James Crutchfield Years active 1920s-2001
James Crutchfield (May 25, 1912 - December 7, 2001) was a St. Louis barrelhouse blues singer, piano player and songwriter whose career spanned seven decades. His repertoire consisted of original and classic blues and boogie-woogie and Depression-era popular songs.
Known as the "King of Barrelhouse Blues", his better-known songs include "I Believe You Need a Shot" and "My Baby Cooks My Breakfast".
Background information From Wikipedia, the free encyclopedia
There is no record of James Crutchfield's birth: "My mama never know'd what day it was, she never know'd what month it was, but she always know'd what year it was. 'Lotta folks back in them days never even know'd that much, but my mama always did. She told me I was born in '12, in Baton Rouge, when the high water was highest." Crutchfield said his mother, Sarah, was a "Geechee", a descendant of slaves of the Georgia/Carolina sea islands, and said he much resembled her. His father, Tom Crutchfield, he described as a large copper-colored man from southwestern Mississippi, whom he had never met until he was eight years old and with whom he maintained a cordial relationship thereafter. An only child, James and his mother, a farm worker, migrated through Louisiana and East Texas with the cotton and sugarcane seasons, moving often and sometimes living in tents. His earliest memories were of the "boys" coming home from World War I and the silent-movie Westerns of William S. Hart, whom he idolized.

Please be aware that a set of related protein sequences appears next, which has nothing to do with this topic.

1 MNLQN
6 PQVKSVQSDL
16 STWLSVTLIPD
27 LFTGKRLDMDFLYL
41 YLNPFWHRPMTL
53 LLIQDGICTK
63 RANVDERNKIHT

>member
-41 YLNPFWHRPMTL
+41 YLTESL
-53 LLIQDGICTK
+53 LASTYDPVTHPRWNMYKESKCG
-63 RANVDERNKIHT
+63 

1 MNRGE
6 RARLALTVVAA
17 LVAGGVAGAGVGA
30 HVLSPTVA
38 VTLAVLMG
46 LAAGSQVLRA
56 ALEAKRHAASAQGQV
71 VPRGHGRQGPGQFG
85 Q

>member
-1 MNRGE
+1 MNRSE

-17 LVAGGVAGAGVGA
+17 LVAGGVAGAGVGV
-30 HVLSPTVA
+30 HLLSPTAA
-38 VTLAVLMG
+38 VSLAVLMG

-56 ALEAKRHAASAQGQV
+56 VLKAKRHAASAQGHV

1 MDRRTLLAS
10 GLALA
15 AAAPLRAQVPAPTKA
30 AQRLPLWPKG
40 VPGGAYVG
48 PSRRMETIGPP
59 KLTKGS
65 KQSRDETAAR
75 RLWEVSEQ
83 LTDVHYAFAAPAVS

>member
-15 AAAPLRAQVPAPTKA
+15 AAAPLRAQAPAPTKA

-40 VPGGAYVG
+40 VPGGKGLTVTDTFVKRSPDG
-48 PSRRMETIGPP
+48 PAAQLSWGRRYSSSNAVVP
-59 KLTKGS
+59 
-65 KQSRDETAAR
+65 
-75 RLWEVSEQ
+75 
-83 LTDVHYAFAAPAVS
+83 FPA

Around 1920, his mother married and settled in Bogalusa, Louisiana. In his early teens, while employed as the janitor in a theater, Crutchfield began to teach himself to play on the house piano. Also around this time, curious about the exact day of his birth, he went to the Baton Rouge library and told the story his mother had told him to an intrigued librarian. Together they looked through the 1912 newspapers and found that indeed, there had been a flood then, which crested on May 25. From that time on, he regarded that date as his birthday.
In 1927, working as an underage employee for a local railroad, Crutchfield lost his left leg below the knee in a coupling accident. The railroad settled out of court for twenty thousand dollars. Part of the money was used to buy his mother a house in Baton Rouge; the rest, with his now diminished opportunities for employment, was used to subsidize his fledgling musical career.